With the strengthening sunlight the roof snow is melting but when it extends out into the air where the temp is below freezing it often re-freezes. This image captures just such an event; notice the icicle extending downward at a 45 degree angle from the curved slippage of snow.
One of the facets of living in this rural area that I most enjoy is the ‘immense silence’; I can go days and never hear any man-made sounds other than those I make. I’ve become very much used to this wonderful quiet so imagine my surprise when it was broken last week by huge and extremely loud ‘thumps’ many of which actually shook the entire house! At first I was clueless but then a quick look outside at the base of the house revealed the source; with the extraordinary warmth all this month the two feet plus of snow on the roof, now decreased to less than 18″ through melting and far too much rain and freezing rain, was finally beginning to break apart and drop to the ground. Given the composition of these pieces – easily 50% ice – and the random sizing – between just a foot square out to many feet square – it’s not a surprise the larger pieces could produce such dramatic results. Late last week I had to straighten a number of wall hanging pictures which had been knocked askew by vibrations from the huge thumps created by the falling snow/ice chunks. Poor Qanuk was driven to distraction by the really large pieces falling; he either cowered in his crate or ran to me for reassurance!
Even though the roofs up here have a very steep pitch and are made of metal to expedite the removal of the snow loading this had not happened until now. Add to this fact the collected snow was saturated first by freezing rain and later by just plain rain the resultant mixture was extremely heavy. As the following image show the pieces can be quite large although this image is of a piece getting ready to drop from the front porch roof and as such generated no real noise or vibration because the distance it fell was so short. However, imagine chunks this size or larger falling from the second story roof and you get some idea of the nature of these situations. This is yet another key learning involving living up here and one that is most valued. A buddy and I will be putting up an enclosure this fall to allow me to get my Ford Escape out of the elements. Aligning it with any portion of the house which produces such snow and ice chunks would be disastrous; thankfully now i know what to look for and we will site said enclosure to be clear of the falling winter borne debris. Just another interesting piece of rural Alaskan living…
…addressing the absolutely strange weather of late across my new home state. Heaven knows I wouldn’t run out of topics or observations about which to write. This morning is no different and I could just as easily entitled this creation ‘It Just Won’t Snow!”. For just the sixth time in October (that’s 6 out of 22 days of just 27.3%) we dropped below the freezing mark right at 07:00. Fine, its been fairly warm of late so no big surprise. However, by the time the precipitation started around 08:25 AKDT the outdoor temp had dropped to 31 F; given this one would expect to see snow yet what alerted me to the precipitation – its still far too dark outside to see anything – was the ‘tap, tap, tapping’ sound the rain makes on the metal roof. I couldn’t believe I was hearing rain with a 31 F air temp so I opened the office window and, yes indeed, it was raining!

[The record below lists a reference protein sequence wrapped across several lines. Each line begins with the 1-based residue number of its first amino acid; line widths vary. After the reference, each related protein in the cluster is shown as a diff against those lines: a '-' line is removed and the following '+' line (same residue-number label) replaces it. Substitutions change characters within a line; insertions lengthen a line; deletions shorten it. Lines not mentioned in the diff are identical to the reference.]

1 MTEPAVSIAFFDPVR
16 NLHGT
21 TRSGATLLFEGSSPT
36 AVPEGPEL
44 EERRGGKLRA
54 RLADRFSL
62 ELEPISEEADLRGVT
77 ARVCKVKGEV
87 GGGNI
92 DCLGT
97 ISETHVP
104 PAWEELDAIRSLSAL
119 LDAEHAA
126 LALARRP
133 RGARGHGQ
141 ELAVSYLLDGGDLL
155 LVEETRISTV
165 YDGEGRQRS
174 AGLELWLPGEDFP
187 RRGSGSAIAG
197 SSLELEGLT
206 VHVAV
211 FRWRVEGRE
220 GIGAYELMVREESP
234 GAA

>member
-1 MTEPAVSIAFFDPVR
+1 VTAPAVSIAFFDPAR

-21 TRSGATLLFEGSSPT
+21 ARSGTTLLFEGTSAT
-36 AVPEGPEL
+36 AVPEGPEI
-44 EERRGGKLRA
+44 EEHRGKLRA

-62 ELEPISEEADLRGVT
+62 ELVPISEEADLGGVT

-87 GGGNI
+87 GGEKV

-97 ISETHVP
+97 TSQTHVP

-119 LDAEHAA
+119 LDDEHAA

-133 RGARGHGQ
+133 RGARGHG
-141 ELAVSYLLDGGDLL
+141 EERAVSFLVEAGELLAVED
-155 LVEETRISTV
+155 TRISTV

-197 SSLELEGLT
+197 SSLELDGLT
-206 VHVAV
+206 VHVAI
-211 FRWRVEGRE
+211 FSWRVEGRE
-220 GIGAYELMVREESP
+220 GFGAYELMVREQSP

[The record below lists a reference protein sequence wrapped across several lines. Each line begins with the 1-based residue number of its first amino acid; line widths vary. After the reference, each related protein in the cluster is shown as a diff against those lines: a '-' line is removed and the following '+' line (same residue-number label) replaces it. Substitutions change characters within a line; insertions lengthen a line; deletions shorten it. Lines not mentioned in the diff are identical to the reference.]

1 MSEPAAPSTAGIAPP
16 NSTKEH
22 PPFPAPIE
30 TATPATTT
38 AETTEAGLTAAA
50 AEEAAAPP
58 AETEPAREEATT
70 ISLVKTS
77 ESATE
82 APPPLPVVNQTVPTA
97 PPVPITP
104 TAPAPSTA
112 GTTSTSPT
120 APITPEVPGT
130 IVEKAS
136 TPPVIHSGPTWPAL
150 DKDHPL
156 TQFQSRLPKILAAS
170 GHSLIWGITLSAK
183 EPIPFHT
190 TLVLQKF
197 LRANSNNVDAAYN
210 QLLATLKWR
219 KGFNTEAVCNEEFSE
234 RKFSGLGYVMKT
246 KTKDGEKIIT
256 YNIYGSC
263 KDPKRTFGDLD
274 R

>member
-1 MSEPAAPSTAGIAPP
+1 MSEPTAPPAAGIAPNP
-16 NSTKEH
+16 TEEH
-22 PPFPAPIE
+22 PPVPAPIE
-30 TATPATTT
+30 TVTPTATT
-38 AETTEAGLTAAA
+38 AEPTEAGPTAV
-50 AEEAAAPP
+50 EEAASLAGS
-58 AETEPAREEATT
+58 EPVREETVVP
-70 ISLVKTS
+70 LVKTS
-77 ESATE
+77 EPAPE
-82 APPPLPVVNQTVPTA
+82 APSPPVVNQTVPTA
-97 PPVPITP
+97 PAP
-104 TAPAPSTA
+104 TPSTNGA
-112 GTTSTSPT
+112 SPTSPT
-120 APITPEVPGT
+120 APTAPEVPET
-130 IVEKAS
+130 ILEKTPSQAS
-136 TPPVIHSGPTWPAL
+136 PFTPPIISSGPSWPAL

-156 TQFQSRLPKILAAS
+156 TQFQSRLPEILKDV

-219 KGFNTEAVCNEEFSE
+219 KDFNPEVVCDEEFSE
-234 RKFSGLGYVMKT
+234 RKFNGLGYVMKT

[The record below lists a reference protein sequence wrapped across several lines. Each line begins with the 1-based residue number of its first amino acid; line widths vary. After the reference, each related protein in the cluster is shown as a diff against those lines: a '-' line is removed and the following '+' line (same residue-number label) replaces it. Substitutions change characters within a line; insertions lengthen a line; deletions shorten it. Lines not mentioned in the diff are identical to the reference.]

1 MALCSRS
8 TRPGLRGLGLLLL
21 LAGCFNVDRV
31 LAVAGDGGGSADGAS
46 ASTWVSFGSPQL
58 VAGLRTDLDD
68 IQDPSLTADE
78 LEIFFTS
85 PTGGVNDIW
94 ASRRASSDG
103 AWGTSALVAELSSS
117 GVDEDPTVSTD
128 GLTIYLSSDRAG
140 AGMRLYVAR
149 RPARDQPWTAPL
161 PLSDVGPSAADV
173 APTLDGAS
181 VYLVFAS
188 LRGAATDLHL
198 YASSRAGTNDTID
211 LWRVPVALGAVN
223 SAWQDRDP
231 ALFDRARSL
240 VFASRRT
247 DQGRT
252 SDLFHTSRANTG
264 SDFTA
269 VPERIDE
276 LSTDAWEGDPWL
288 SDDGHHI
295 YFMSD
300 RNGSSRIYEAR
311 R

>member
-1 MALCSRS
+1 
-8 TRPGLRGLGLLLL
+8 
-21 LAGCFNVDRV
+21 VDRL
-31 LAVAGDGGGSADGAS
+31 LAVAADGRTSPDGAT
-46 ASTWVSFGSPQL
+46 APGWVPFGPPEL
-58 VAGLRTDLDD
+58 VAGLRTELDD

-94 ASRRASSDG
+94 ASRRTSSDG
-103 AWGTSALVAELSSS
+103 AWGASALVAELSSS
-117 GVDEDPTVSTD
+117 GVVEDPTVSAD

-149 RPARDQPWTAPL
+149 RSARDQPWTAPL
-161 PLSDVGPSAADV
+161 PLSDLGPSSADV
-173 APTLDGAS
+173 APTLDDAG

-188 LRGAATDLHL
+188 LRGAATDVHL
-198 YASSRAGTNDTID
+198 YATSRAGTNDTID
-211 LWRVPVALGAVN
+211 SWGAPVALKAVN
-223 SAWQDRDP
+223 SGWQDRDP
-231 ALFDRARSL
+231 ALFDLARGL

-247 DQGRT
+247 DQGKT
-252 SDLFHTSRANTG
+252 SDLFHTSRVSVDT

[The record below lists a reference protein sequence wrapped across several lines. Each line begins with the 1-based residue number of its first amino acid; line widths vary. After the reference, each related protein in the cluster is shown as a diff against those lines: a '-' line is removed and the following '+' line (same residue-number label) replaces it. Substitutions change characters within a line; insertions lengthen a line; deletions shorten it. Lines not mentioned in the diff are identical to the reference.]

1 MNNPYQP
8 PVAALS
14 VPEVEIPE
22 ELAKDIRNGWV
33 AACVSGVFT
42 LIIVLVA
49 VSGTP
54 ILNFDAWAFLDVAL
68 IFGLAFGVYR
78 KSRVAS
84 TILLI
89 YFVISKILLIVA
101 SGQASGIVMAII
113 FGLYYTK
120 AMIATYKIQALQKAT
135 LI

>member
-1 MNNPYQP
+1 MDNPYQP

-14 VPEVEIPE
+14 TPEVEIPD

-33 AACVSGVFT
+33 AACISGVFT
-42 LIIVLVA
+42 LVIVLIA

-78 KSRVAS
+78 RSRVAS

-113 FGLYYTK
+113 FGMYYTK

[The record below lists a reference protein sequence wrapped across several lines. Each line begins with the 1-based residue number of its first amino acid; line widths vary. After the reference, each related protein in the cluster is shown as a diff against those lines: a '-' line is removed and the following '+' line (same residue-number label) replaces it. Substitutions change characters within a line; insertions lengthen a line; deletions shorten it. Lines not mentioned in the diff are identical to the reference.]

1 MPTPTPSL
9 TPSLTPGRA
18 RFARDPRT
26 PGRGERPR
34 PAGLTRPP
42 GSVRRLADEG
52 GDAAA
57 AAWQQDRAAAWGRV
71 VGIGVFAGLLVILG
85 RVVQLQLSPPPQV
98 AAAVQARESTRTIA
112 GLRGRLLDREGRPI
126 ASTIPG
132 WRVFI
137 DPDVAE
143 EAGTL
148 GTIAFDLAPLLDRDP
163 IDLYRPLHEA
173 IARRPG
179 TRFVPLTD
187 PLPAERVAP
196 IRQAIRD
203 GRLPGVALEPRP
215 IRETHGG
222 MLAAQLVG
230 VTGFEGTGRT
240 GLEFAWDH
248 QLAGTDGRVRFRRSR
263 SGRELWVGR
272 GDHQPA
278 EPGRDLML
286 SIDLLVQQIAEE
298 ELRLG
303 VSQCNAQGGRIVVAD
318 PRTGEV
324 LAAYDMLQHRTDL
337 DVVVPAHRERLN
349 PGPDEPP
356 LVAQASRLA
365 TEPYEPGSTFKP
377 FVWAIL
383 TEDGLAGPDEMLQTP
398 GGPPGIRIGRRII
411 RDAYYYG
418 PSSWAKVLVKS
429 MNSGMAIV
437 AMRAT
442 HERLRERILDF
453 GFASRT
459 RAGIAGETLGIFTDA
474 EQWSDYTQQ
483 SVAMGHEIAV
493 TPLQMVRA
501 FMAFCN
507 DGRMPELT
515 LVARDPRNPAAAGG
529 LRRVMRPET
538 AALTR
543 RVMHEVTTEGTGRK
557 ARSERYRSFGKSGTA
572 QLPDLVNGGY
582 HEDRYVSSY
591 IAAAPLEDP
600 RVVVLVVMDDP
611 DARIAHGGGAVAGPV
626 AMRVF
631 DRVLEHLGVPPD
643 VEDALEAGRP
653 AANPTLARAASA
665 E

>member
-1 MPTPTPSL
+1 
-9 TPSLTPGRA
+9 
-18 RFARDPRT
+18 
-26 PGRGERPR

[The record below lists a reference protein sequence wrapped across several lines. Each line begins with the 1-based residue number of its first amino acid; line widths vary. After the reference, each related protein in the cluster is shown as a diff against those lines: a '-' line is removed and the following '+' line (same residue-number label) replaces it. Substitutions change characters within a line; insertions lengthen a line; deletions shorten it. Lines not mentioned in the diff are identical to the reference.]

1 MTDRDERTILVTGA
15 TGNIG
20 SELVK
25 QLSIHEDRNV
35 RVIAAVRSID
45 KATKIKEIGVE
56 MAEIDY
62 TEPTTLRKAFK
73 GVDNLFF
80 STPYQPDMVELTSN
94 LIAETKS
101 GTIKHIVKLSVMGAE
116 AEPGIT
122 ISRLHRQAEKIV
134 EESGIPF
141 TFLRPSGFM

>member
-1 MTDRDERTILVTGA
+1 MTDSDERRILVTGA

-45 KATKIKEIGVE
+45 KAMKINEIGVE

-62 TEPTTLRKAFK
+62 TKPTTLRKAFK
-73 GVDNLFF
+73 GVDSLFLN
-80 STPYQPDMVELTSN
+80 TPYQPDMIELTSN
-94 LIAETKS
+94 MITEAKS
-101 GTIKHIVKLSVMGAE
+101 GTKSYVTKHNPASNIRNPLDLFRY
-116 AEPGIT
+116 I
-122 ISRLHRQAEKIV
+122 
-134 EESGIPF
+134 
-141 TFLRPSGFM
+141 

Now I’ve seen many instances in which it will snow when the air temp is in the middle to even upper thirties; usually this is caused by colder air aloft. But to the best of my knowledge this is the first time I’d seen rain with a temp below freezing. I had to further prove this to myself by walking onto the front porch with a powerful flashlight and illuminating the rack on my Escape Limited; without question ice-sickles were forming as the rain hit the colder metal, slowed in its advance down the existing ice and then froze. I would assume this will produce freezing rain which is something most of the locals have said just doesn’t happen around here. Given what I know of Alaskan weather – very, very little – I would surmise that we experienced a ‘pocket’ of colder air which drifted south. The overall atmosphere is too warm to produce snow but when the rain falls into this cold pocket it will freeze upon exposed surfaces. Breaks in the clouds are now letting enough light filter through such that I can see the immediate area and the Escape does indeed have a light sheen to it suggesting ice. I also see the air temp has risen now to 32.2 F so said ice will quickly return to a liquid state. My temperature sensor is placed 4 feet above ground level; this is really a bit high – it should be more like 18″ to 24″ – but because a 36″ snow pack isn’t uncommon by January I had little choice but to set it up higher.
Without question the weather up here has been ‘anomalous’ at best and downright strange at worst but then Alaska is certainly not known for a docile, stable climate. In fact, its this extreme nature which helped interest me in the state way back in the middle 90’s. Thus far I not been disappointed in terms of unusual weather; just with the way the weather has been unusual. I suppose if I favored warmer temps I would be happy but then if this were my situation I sure as Hell wouldn’t have retired to ‘The Last Frontier’ in the first place. Here’s hoping we do see some snow and soon..!